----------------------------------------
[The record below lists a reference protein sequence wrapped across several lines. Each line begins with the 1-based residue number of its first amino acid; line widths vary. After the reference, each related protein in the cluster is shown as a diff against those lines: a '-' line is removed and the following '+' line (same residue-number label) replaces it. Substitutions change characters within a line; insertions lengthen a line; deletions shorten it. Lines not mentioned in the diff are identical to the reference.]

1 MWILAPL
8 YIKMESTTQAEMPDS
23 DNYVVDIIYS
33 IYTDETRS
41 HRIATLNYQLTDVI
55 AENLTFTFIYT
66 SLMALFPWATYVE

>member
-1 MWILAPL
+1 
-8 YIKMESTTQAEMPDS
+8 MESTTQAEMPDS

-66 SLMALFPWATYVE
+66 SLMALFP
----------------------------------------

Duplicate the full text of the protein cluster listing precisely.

[The record below lists a reference protein sequence wrapped across several lines. Each line begins with the 1-based residue number of its first amino acid; line widths vary. After the reference, each related protein in the cluster is shown as a diff against those lines: a '-' line is removed and the following '+' line (same residue-number label) replaces it. Substitutions change characters within a line; insertions lengthen a line; deletions shorten it. Lines not mentioned in the diff are identical to the reference.]

1 MWILAPL
8 YIKMESTTQAEMPDS
23 DNYVVDIIYS
33 IYTDETRS
41 HRIATLNYQLTDVI
55 AENLTFTFIYT
66 SLMALFPWATYVE

>member
-1 MWILAPL
+1 
-8 YIKMESTTQAEMPDS
+8 MESTTQAEMPDS

-66 SLMALFPWATYVE
+66 SLMALFP